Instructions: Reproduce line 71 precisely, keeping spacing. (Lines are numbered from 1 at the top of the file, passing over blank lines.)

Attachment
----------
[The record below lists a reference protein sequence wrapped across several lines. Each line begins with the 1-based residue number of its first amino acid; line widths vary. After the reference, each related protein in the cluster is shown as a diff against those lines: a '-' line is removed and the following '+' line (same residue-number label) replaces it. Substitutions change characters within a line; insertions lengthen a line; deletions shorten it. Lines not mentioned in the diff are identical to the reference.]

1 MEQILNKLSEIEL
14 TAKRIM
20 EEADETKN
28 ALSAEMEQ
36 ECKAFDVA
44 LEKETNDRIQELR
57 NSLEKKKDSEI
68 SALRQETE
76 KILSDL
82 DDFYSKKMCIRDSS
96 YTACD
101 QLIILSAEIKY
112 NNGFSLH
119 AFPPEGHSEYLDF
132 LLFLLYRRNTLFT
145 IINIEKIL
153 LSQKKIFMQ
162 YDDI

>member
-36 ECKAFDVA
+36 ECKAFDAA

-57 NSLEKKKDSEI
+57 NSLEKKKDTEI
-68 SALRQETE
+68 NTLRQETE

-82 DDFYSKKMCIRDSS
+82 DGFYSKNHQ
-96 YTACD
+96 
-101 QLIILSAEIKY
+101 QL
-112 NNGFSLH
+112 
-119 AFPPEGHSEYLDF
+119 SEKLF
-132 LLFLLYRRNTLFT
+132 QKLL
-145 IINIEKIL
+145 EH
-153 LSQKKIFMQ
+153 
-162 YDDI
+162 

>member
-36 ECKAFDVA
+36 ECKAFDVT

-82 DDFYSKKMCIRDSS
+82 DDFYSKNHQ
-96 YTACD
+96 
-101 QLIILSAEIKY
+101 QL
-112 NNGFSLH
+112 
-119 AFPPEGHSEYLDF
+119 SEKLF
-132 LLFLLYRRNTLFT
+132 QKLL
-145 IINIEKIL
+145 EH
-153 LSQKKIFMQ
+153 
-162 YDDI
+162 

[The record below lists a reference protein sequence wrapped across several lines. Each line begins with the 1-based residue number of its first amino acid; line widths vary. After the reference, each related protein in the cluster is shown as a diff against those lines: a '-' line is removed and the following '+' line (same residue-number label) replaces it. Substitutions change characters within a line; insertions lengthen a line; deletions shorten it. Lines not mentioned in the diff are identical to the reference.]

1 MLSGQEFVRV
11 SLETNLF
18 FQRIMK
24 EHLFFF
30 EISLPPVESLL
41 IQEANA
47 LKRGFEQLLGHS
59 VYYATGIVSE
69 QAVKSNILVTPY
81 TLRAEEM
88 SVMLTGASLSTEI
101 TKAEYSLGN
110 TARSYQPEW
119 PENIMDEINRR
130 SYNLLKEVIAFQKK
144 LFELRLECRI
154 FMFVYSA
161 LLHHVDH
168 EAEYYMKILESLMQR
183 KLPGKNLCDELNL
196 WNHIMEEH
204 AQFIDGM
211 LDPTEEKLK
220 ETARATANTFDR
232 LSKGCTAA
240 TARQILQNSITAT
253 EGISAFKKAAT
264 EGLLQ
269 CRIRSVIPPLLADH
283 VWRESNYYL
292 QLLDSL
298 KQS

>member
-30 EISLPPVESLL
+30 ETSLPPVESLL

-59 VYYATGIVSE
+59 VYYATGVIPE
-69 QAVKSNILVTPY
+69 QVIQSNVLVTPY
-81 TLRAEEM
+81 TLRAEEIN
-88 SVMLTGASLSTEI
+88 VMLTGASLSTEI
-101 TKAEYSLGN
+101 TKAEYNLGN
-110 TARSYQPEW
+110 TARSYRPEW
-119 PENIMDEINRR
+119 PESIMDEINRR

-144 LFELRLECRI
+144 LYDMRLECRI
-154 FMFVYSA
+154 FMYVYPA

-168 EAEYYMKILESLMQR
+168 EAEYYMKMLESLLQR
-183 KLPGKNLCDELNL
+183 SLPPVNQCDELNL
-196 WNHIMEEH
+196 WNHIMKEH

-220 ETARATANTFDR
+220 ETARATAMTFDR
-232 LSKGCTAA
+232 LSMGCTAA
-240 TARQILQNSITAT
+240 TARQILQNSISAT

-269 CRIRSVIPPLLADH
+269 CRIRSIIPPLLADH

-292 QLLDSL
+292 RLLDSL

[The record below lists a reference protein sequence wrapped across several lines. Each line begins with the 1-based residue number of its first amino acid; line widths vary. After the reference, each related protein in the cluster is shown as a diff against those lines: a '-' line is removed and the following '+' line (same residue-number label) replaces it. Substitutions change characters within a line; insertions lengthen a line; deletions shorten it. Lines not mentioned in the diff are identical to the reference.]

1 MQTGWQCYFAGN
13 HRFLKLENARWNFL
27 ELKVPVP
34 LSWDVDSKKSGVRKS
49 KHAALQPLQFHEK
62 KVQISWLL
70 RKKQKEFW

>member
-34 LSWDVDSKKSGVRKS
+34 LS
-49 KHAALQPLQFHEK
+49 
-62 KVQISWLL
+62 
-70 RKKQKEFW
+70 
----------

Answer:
30 EISLPPVESLL